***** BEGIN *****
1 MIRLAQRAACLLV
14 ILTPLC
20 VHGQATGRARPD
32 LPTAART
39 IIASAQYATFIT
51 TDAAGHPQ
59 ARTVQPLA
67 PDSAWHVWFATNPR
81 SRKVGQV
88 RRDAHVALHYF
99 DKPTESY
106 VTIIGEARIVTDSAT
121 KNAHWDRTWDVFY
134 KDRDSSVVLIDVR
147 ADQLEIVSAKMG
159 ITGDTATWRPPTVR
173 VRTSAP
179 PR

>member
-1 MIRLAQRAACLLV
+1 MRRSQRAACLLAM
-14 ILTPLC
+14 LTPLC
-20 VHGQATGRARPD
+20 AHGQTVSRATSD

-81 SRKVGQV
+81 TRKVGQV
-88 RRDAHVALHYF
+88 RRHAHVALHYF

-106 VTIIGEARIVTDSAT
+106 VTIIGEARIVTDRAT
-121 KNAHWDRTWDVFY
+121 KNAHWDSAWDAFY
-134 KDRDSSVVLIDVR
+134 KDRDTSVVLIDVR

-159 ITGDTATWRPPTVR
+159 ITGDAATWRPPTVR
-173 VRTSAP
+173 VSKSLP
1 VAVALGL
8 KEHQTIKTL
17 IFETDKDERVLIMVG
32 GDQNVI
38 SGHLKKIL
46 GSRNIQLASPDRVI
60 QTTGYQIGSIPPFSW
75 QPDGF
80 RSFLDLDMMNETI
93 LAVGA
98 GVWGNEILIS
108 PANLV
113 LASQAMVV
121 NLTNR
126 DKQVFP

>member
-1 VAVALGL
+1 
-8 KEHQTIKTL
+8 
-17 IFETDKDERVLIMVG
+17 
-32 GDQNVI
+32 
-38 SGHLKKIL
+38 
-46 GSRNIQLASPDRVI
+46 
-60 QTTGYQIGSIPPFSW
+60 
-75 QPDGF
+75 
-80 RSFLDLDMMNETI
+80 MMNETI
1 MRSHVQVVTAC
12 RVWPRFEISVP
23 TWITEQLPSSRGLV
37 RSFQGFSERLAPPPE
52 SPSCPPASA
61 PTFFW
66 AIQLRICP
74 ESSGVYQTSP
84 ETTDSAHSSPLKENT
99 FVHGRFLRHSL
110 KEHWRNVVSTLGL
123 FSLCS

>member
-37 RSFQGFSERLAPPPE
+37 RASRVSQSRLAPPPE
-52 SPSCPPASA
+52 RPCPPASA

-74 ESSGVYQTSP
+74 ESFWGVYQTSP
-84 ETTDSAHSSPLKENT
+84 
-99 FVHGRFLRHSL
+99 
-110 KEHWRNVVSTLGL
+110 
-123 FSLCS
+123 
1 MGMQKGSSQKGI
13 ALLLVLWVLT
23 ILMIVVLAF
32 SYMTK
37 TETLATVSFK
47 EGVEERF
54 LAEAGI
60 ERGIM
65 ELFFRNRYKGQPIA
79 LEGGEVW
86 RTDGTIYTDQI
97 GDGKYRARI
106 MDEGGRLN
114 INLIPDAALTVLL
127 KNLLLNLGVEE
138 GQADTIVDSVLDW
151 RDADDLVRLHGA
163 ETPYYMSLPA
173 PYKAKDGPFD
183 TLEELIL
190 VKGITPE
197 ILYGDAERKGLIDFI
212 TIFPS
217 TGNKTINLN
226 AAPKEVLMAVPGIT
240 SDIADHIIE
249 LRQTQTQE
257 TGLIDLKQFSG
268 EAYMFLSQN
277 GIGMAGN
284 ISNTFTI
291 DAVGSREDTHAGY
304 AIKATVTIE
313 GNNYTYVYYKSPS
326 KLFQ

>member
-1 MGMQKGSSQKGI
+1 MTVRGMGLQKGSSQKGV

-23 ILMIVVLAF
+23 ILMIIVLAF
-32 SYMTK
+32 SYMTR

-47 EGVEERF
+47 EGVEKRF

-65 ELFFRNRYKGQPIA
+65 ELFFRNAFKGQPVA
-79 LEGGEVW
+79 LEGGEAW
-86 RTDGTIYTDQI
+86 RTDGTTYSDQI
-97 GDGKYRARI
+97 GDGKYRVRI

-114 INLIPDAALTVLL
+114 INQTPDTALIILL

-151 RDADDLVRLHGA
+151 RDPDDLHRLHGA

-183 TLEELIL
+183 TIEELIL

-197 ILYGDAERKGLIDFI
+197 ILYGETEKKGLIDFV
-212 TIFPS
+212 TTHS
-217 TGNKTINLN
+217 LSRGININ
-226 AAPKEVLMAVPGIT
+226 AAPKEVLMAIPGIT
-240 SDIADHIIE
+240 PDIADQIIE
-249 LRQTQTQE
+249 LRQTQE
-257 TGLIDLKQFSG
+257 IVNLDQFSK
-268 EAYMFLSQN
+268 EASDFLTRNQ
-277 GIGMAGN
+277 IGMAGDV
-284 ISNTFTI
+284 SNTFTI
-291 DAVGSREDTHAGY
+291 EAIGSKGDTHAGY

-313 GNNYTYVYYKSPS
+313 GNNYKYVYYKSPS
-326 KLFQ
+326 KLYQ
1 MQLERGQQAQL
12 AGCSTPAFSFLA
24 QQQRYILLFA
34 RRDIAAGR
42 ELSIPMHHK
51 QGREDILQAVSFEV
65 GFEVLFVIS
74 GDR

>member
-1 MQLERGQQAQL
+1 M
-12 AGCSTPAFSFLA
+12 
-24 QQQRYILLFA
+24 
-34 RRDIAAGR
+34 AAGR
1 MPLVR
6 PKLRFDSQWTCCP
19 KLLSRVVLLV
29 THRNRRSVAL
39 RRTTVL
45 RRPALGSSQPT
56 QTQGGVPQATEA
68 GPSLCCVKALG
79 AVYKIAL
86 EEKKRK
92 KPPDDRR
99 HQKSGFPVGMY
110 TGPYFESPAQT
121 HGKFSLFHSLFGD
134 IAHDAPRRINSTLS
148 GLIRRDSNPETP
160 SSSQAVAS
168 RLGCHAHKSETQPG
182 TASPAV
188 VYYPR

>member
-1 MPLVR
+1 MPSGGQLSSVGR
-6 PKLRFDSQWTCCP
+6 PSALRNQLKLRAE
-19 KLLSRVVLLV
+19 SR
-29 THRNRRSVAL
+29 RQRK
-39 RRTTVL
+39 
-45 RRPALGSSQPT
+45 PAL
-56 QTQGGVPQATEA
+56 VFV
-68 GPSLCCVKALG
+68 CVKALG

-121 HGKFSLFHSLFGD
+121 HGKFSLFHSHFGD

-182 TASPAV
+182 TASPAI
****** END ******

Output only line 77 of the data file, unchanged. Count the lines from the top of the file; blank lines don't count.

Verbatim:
37 RSFQGFSERLAPPPE